Schaefer Center Report Finds Signs of Local Support for City's Aerial Investigation Research Program
December 18, 2020
Contact: Office of Government and Public Affairs
A survey of almost 850 Baltimore City residents by The University of Baltimore's Schaefer Center for Public Policy finds some support for the city's Aerial Investigation Research (AIR) pilot program, an initiative started last May by the Baltimore City Police Department to determine the impact of surveillance airplane technology on crime rates and clearance rates. Respondents to the survey also expressed some support for its potential deterrence effect on crime and offenders.
Regardless of the generally negative response to the air surveillance concept in the media, approximately half of the respondents (55 percent) supported it. There was evidence of more support for the program among respondents when asked specifically about the use of the AIR program in investigating homicides (65 percent), non-fatal shootings (61 percent), armed robberies (63 percent), and carjackings (60 percent).
A total of 36 percent of the respondents said they did not support the AIR program (27 percent) or were not sure if they supported it (9 percent); the remainder did not answer the question. For those who did not support the program or were not sure if they did, the most frequently cited reasons was concern with the program violating privacy (54 percent) followed by not knowing enough about the program to support it or a lack of community awareness about the program (40 percent and 36 percent, respectively).
"The overall findings of this report—including the facts that approximately half of respondents supported the AIR pilot program and that the respondents did not hold fiercely negative views of the Baltimore Police Department—are surprising in light of many popular views of the program," says Ann Cotten, director of the Schaefer Center. "Instead of an overwhelmingly negative response to the AIR pilot, these respondents tended to be supportive or at least neutral on this tool and on their relationships with one of the most visible parts of the government."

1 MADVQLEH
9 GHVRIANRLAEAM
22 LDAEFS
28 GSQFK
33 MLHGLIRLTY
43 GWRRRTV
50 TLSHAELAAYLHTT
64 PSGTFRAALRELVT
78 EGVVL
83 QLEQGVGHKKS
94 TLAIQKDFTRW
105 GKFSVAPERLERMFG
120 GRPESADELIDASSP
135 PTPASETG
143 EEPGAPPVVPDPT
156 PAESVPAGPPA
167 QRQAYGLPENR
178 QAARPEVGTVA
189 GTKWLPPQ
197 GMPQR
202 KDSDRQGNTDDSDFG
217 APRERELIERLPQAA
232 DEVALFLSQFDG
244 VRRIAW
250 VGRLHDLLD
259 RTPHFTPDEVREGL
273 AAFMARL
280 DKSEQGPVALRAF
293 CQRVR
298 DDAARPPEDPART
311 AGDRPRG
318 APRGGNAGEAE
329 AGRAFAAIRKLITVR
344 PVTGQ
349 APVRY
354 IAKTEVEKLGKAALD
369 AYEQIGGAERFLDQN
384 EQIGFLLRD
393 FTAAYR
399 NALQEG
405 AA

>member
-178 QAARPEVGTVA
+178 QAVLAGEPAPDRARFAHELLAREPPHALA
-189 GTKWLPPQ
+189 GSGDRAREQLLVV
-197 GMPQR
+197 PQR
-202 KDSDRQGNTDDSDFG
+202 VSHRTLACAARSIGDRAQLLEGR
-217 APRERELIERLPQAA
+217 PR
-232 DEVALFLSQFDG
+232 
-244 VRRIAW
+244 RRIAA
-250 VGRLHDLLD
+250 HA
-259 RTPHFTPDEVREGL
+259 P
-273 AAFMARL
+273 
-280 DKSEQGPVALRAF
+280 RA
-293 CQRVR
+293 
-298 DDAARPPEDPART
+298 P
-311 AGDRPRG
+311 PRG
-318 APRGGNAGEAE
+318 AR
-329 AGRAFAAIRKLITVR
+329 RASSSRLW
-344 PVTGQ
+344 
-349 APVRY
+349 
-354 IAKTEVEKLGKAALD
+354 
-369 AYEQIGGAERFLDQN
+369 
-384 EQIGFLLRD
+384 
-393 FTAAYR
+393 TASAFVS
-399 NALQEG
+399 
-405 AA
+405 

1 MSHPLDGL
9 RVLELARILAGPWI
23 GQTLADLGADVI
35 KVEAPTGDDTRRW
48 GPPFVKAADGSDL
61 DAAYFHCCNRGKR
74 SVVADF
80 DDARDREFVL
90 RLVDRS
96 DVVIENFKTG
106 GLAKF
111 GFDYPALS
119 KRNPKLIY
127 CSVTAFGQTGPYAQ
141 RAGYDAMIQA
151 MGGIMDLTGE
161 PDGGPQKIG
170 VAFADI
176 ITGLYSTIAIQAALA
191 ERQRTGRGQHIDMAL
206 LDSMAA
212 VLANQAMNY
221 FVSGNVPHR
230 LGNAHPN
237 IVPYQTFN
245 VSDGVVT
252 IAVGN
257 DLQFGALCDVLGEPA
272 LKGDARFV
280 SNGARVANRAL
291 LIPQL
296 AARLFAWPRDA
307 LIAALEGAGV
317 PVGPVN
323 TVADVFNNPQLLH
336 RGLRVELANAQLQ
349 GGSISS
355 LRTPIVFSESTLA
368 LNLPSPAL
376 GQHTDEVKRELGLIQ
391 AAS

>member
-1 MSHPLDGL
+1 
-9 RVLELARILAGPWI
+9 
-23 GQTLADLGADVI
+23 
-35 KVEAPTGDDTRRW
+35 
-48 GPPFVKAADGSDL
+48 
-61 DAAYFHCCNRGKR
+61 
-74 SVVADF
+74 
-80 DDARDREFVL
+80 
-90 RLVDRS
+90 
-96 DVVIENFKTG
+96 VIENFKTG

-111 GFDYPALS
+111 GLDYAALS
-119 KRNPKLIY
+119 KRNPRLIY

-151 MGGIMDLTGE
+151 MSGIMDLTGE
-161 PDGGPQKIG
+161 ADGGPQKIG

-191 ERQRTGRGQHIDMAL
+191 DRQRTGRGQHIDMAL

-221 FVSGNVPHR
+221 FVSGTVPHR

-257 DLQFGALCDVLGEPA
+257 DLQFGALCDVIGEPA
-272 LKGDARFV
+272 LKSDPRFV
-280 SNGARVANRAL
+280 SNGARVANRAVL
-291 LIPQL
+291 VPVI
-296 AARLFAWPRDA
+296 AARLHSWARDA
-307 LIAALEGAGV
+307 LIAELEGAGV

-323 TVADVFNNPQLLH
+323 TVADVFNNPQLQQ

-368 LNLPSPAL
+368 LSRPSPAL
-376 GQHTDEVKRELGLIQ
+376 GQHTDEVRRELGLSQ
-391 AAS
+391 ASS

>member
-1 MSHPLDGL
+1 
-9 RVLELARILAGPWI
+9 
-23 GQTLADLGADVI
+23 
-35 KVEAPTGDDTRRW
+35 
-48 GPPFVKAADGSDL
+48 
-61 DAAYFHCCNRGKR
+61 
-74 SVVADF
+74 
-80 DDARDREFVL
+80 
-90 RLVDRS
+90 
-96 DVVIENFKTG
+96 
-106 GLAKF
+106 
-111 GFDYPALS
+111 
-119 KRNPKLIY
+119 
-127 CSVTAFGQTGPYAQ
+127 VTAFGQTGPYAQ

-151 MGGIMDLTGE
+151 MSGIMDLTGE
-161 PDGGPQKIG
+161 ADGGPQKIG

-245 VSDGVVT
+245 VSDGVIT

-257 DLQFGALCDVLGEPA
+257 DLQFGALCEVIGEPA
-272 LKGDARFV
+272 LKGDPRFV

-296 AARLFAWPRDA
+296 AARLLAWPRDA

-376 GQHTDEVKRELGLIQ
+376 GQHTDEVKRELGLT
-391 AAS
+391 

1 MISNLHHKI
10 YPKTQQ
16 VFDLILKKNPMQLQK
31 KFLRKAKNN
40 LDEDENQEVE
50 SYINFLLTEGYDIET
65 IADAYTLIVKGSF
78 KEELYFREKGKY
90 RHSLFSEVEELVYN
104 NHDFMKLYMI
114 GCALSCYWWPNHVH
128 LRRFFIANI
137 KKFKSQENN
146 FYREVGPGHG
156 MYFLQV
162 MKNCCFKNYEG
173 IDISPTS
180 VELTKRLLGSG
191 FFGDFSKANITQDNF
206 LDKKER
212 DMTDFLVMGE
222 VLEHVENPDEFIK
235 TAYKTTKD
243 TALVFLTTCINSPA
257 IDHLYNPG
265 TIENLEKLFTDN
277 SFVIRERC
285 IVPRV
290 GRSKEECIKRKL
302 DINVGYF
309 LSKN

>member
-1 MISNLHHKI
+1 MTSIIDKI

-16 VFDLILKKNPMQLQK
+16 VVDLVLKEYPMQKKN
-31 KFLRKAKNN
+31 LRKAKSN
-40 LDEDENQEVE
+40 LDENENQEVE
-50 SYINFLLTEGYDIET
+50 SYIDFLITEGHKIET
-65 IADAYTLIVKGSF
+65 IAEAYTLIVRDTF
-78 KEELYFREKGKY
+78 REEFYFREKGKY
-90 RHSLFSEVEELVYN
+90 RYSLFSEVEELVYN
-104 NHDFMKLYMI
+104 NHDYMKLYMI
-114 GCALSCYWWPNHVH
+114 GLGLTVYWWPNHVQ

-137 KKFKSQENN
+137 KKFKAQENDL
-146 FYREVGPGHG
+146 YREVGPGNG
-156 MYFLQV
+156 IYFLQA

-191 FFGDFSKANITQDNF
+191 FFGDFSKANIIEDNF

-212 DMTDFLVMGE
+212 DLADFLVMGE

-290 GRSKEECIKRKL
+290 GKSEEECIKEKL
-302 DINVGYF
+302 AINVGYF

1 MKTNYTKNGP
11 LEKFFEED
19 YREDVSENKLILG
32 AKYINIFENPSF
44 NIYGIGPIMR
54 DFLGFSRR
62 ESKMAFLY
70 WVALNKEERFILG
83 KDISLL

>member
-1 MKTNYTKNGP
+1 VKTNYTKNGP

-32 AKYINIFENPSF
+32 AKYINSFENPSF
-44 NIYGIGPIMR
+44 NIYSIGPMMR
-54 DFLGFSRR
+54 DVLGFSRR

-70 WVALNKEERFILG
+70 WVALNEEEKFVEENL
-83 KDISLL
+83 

The study, funded by Arnold Ventures, LLC, was part of a wider evaluation effort of the AIR pilot program. RAND Corporation and The Policing Project at New York University School of Law are conducting other parts of the Arnold-funded evaluation. Morgan State University is conducting a separate evaluation funded by the Abell Foundation.
The Schaefer Center's survey was administered by via phone and web between June 2 and July 17, 2020. A total of 844 individuals participated in the survey. The AAPOR Response Rate 4 for the study is 5.2 percent. The research team deliberately oversampled from high crime and high poverty neighborhoods in Baltimore to ensure that the residents most impacted by violent crime would have a higher probability of being included in the survey. However, because the demographics of the respondents to the survey are not fully representative of the demographics of the city as a whole or of residents in those high crime and high-poverty neighborhoods, care should be taken in drawing causal conclusions about specific population groups' views on the AIR program. Results should be views only as the respondents' assessments of the AIR program, neighborhood conditions, and policing in Baltimore.